Private space firm wants to reuse parts of the International Space Station

Ryan Whitwam
The International Space Station (ISS) was first launched in 1998, but it took a number of years and multiple launches to get all the pieces in place. The station currently houses a crew of six, and will continue to do so for a few more years. The ISS will be retired sometime in the 2020s, possibly as late as 2028. What should we do with it then? The plan is to de-orbit it over the ocean and let it burn up, but a private space firm called Axiom is proposing cannibalizing the ISS to reuse some of those parts when the time comes.
We’ve talked about Axiom in the past — it seems like one of the most viable private space station projects, in part because its CEO is Michael Suffredini, the former NASA program manager of the ISS. When last we heard from Axiom, it was beginning discussions with NASA to send a new module up to the ISS. The creatively named Module 1 would be the first sizable expansion of the ISS’s pressurized space in years. The design includes living space for as many as seven additional astronauts. Module 1 would dock to the mating adapter installed for the Commercial Crew Program, but it would have a duplicate adapter on board for capsules from SpaceX and Boeing to dock.
The plan NASA and Axiom are currently investigating would see Axiom’s module spend several years docked to the ISS to get it up and running (see below). One benefit cited is that Module 1 could be very useful while it’s docked to the ISS. It will have a more efficient design that requires fewer spacewalks, and the computers will be much more advanced than the old ones on the ISS. When the ISS is retired, Module 1 could detach and be linked up with other modules send up by Axiom.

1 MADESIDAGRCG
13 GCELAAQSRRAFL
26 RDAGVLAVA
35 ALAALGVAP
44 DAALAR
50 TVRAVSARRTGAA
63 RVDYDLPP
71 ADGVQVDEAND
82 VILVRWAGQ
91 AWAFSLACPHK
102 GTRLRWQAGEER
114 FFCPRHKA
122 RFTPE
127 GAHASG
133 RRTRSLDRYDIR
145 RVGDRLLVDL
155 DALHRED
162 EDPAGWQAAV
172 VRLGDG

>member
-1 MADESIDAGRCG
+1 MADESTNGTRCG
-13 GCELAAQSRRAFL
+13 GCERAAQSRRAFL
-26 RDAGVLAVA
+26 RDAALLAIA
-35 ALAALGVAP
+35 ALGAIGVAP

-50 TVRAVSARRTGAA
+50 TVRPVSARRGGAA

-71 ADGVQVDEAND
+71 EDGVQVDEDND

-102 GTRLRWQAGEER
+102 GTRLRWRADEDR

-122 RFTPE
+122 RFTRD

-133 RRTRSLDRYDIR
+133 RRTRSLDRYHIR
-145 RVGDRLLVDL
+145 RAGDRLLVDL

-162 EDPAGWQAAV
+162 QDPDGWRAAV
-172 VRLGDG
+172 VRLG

20161230_axiom-core-attached-iss
The new twist is the proposal from Axiom’s vice-president of strategic development that Axiom could take some bits of the ISS with them when Module 1 goes its own way. The company is particularly interested in a storage module, the Canadarm2 (a robotic arm outside the station pictured at the top), and the cupola module (the one with the canopy window pointed at Earth).
Axiom stresses this plan is not officially on the tablet yet. NASA has yet to agree to the ambitious Module 1 docking plan in the first place. A feasibility study is currently underway, and Axiom expects it to be complete in the next few months. At that point, it might be time to start asking for hand-me-down parts from the ISS.
Private space firm wants to reuse parts of the International Space Station Reviewed by Bizpodia on 15:42 Rating: 5

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